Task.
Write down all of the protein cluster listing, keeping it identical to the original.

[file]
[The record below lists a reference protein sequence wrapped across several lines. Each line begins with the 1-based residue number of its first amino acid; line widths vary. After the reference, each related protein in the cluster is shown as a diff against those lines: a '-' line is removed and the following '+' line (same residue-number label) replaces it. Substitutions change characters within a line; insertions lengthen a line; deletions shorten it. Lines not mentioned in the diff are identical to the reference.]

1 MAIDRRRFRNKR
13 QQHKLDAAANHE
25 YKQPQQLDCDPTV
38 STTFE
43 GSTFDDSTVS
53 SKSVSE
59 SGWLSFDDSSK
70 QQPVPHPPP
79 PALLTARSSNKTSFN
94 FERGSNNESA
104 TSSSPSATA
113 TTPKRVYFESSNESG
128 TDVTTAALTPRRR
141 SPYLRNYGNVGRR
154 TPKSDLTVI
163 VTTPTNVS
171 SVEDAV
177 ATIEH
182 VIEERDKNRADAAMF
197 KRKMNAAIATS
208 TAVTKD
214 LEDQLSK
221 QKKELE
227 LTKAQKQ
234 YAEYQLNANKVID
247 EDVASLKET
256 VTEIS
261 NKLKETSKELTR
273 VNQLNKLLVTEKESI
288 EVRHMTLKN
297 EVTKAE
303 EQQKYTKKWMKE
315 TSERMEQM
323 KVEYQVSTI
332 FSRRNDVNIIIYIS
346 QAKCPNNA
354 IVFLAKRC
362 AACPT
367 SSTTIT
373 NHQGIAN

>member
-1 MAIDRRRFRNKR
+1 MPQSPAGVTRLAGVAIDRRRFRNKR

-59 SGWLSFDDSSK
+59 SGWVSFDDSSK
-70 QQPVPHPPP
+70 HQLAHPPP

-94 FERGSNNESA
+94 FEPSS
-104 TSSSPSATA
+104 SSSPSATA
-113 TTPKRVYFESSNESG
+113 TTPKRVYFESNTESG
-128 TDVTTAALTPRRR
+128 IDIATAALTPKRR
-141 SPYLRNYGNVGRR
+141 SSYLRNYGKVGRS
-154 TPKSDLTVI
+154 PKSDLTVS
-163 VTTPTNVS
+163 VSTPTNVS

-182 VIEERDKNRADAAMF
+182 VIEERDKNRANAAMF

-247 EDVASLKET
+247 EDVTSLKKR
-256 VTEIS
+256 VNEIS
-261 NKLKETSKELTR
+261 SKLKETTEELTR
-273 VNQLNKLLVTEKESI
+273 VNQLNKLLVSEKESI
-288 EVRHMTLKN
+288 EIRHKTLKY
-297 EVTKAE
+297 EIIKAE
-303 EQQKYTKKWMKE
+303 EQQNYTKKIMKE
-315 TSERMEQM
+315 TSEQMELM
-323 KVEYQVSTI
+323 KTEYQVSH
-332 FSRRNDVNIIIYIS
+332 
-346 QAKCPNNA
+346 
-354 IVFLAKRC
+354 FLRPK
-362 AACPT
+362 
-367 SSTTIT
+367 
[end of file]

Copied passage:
[The record below lists a reference protein sequence wrapped across several lines. Each line begins with the 1-based residue number of its first amino acid; line widths vary. After the reference, each related protein in the cluster is shown as a diff against those lines: a '-' line is removed and the following '+' line (same residue-number label) replaces it. Substitutions change characters within a line; insertions lengthen a line; deletions shorten it. Lines not mentioned in the diff are identical to the reference.]

1 MAIDRRRFRNKR
13 QQHKLDAAANHE
25 YKQPQQLDCDPTV
38 STTFE
43 GSTFDDSTVS
53 SKSVSE
59 SGWLSFDDSSK
70 QQPVPHPPP
79 PALLTARSSNKTSFN
94 FERGSNNESA
104 TSSSPSATA
113 TTPKRVYFESSNESG
128 TDVTTAALTPRRR
141 SPYLRNYGNVGRR
154 TPKSDLTVI
163 VTTPTNVS
171 SVEDAV
177 ATIEH
182 VIEERDKNRADAAMF
197 KRKMNAAIATS
208 TAVTKD
214 LEDQLSK
221 QKKELE
227 LTKAQKQ
234 YAEYQLNANKVID
247 EDVASLKET
256 VTEIS
261 NKLKETSKELTR
273 VNQLNKLLVTEKESI
288 EVRHMTLKN
297 EVTKAE
303 EQQKYTKKWMKE
315 TSERMEQM
323 KVEYQVSTI
332 FSRRNDVNIIIYIS
346 QAKCPNNA
354 IVFLAKRC
362 AACPT
367 SSTTIT
373 NHQGIAN

>member
-1 MAIDRRRFRNKR
+1 MPQSPAGVTRLAGVAIDRRRFRNKR

-59 SGWLSFDDSSK
+59 SGWVSFDDSSK
-70 QQPVPHPPP
+70 HQLAHPPP

-94 FERGSNNESA
+94 FEPSS
-104 TSSSPSATA
+104 SSSPSATA
-113 TTPKRVYFESSNESG
+113 TTPKRVYFESNTESG
-128 TDVTTAALTPRRR
+128 IDIATAALTPKRR
-141 SPYLRNYGNVGRR
+141 SSYLRNYGKVGRS
-154 TPKSDLTVI
+154 PKSDLTVS
-163 VTTPTNVS
+163 VSTPTNVS

-182 VIEERDKNRADAAMF
+182 VIEERDKNRANAAMF

-247 EDVASLKET
+247 EDVTSLKKR
-256 VTEIS
+256 VNEIS
-261 NKLKETSKELTR
+261 SKLKETTEELTR
-273 VNQLNKLLVTEKESI
+273 VNQLNKLLVSEKESI
-288 EVRHMTLKN
+288 EIRHKTLKY
-297 EVTKAE
+297 EIIKAE
-303 EQQKYTKKWMKE
+303 EQQNYTKKIMKE
-315 TSERMEQM
+315 TSEQMELM
-323 KVEYQVSTI
+323 KTEYQVSH
-332 FSRRNDVNIIIYIS
+332 
-346 QAKCPNNA
+346 
-354 IVFLAKRC
+354 FLRPK
-362 AACPT
+362 
-367 SSTTIT
+367 